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J Immunother. 2005 Jan-Feb;28(1):1-9.

Addicted to death: invasive cancer and the immune response to unscheduled cell death.

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  • 1University of Pittsburgh School of Medicine Institute, Room 411, 300 Technology Drive, Pittsburgh, PA 15219, USA.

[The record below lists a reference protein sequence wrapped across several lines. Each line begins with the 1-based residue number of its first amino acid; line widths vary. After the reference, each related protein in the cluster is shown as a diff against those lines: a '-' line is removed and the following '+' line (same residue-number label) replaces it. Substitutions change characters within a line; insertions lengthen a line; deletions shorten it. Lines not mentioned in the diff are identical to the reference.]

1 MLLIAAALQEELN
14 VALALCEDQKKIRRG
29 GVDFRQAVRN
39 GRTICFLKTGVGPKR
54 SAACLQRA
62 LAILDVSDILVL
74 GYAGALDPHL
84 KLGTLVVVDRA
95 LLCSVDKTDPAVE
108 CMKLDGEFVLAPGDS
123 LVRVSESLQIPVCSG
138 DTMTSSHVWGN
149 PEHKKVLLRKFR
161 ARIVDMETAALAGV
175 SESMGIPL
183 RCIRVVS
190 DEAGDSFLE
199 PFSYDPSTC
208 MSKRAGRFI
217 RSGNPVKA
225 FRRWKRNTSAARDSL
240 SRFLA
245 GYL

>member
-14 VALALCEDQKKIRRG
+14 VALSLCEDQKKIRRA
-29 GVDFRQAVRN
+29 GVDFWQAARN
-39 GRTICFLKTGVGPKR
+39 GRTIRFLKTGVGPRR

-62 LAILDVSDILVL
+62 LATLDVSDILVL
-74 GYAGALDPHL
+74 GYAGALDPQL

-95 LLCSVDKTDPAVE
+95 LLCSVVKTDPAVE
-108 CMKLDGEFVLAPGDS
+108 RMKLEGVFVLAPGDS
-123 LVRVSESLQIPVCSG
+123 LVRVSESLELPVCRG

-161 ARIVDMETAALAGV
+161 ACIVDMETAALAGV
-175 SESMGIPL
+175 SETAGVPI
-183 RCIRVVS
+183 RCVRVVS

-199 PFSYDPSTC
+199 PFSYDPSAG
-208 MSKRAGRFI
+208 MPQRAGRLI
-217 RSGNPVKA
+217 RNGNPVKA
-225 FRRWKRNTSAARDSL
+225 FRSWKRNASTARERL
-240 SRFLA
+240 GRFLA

The development of an invasive cancer involves a progressive switch from predominantly apoptotic (scheduled) to necrotic (unscheduled) tumor cell death. This switch is associated with chronic and increasing release of intracellular factors that in turn promote reactive angiogenesis and stromal proliferation and mediates the disordered tumor microenvironment associated with local immune suppression. The authors review the relevant immunobiology of these factors, including the nuclear protein HMGB1; the products of purine metabolism (uric acid, ATP, and adenosine); the S100 family members; and the heat shock proteins, which we believe drive futile cycles of cell death followed by reparative cell growth. The authors also present a novel and provocative hypothesis that suggests that most of the derangements that we associate with progression of cancer and the associated immunologic consequences can indeed be ascribed to the consequences of disordered tumor cell death rather than cell growth. Thus the fundamental defect in invasive human cancers, in the authors' view, is not one of cell growth but rather one of disordered cell death, resulting in turn in a tumor microenvironment that encourages tumor growth, progression, and local immunosuppression, a condition the authors have termed "addicted to death." This new understanding could inform and drive the development of more effective biologic therapies for patients with cancer.

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